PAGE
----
4. Certain underlying medical conditions are associated with higher risks for severe morbidity and mortality from coronavirus disease 2019 (COVID-19) (1). Prevalence of these underlying conditions among workers differs by industry and occupation. Many essential workers, who hold jobs critical to the continued function of infrastructure operations (2), have high potential for exposure to SARS-CoV-2, the virus that causes COVID-19, because their jobs require close contact with patients, the general public, or coworkers. To assess the baseline prevalence of underlying conditions among workers in six essential occupations and seven essential industries, CDC analyzed data from the 2017 and 2018 Behavioral Risk Factor Surveillance System (BRFSS) surveys, the most recent data available.* This report presents unadjusted prevalences and adjusted prevalence ratios (aPRs) for selected underlying conditions. Among workers in the home health aide occupation and the nursing home/rehabilitation industry, aPRs were significantly elevated for the largest number of conditions. Extra efforts to minimize exposure risk and prevent and treat underlying conditions are warranted to protect workers whose jobs increase their risk for exposure to SARS-CoV-2.

      5. Security cameras in taxicabs with three rows of seatingexternal icon
        Zeng S.
        Int J Occup Saf Ergon. 2020 Sep 2:1-28.
        Taxicab security cameras are widely used to deter crimes against taxicab-drivers in two-row-seating taxicabs. Some of these cameras have difficulty for use in three-row-seating taxicabs due to increased distance between the camera and the third-row seats. This project tested five sample taxicab security cameras with different image-sensor pixel counts to determine their utility for three-row-seating taxicabs. The cameras videotaped a normalized camera resolution test chart mounted in the third-row seat of a simulated three-row-seating taxicab in both daylight and dark (with infrared radiation) conditions. The camera resolution of each camera was measured and compared with the resolution threshold for customer facial identification. A dome-mounted camera with a standard-definition image-sensor is suggested as an effective camera in sustaining high camera resolution with small data file size for facial identification in the third-row seats. The image-sensors with at least 1280×720 pixels are suggested for windshield-mounted cameras in three-row-seating taxicabs for facial identification.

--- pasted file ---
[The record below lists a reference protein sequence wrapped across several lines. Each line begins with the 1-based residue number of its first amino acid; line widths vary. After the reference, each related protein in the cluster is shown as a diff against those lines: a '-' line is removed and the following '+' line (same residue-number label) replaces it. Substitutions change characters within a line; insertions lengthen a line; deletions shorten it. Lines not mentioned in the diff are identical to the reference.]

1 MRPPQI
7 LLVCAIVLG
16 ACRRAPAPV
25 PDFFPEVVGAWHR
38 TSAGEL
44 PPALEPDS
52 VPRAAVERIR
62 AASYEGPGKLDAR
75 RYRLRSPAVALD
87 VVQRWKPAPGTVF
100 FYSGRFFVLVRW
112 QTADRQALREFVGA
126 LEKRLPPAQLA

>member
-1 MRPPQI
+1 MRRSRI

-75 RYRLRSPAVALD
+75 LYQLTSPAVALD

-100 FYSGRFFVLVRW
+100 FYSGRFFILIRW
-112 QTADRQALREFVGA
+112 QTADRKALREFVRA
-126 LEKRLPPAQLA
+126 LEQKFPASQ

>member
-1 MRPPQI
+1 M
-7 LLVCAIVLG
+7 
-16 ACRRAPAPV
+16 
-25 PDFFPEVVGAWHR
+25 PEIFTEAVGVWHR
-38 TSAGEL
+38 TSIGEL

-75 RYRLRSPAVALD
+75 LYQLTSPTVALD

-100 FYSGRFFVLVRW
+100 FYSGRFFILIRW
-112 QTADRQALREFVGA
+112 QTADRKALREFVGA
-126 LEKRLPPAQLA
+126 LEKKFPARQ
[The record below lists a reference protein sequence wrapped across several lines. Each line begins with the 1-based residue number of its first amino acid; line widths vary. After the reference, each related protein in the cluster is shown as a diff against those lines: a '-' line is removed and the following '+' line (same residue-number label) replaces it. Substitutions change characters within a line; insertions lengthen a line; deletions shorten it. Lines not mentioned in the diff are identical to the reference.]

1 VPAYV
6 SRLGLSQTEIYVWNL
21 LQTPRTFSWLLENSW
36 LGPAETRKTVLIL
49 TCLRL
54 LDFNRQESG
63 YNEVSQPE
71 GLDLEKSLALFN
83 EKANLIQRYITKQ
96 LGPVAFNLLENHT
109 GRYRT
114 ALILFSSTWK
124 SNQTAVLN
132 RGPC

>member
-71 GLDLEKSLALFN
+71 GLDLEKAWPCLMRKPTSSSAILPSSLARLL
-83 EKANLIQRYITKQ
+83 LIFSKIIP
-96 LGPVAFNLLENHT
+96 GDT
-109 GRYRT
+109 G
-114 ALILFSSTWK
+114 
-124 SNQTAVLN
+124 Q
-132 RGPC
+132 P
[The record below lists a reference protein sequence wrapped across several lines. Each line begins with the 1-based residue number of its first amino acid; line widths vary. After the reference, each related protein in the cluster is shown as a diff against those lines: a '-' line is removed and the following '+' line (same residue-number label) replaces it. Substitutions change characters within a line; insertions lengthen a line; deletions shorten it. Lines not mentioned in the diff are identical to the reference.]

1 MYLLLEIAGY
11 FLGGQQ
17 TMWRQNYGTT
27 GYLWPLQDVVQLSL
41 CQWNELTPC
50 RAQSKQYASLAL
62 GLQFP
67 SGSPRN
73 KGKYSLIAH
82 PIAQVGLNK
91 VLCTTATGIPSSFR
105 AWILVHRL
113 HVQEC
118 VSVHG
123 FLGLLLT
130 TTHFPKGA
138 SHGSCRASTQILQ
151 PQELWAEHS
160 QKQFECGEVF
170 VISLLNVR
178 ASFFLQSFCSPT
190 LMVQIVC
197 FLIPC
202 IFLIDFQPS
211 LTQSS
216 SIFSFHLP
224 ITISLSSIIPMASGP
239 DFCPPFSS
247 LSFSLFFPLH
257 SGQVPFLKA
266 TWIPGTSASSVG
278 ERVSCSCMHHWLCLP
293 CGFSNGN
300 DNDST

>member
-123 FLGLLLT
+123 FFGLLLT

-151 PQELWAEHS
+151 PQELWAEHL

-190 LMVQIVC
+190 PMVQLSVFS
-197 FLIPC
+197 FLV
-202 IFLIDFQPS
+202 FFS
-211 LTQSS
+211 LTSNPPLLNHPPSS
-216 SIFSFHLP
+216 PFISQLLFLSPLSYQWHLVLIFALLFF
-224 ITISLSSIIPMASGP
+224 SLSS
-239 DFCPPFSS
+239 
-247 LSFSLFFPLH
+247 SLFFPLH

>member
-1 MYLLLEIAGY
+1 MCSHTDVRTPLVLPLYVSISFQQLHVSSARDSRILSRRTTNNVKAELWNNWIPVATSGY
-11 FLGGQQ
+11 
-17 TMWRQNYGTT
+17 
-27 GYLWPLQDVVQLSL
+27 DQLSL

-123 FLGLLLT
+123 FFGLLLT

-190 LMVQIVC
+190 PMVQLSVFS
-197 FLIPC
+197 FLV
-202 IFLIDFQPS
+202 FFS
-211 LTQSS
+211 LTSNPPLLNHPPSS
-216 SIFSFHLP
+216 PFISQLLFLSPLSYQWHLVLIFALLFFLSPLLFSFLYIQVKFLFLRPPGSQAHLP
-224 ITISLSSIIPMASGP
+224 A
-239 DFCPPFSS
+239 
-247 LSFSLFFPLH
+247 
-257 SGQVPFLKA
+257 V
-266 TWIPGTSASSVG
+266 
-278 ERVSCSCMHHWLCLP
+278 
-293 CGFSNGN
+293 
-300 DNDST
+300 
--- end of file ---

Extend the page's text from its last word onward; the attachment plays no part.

• Occupational Safety and Health - Mining
      1. Dust collectors for roof bolting machines generally use a dry box to collect the roof bolting material. Recently, an underground mining operation converted a dry box dust collector to a wet box dust collector with a unique exception from MSHA for testing purposes. Water is routed to the roof bolter from the main water line of the continuous miner. The wet box utilizes a water spray to wet the incoming material. Testing was conducted comparing the two different collector types. Respirable dust concentrations surrounding the roof bolter with the different collection boxes were similar. The main difference in respirable dust concentrations occurred when cleaning the dust boxes. The average respirable dust concentration during cleaning of the wet box was 0.475 mg/m3, and during the cleaning of the dry box, the average respirable dust concentration was 1.188 mg/m3, a 60% reduction in respirable dust concentration. The quartz content of the roof material was high, ranging from 28.9 to 52.7% during this study. The results from this study indicate that using the wet box as a collector reduced exposure to respirable dust up to 60% when cleaning the collector boxes.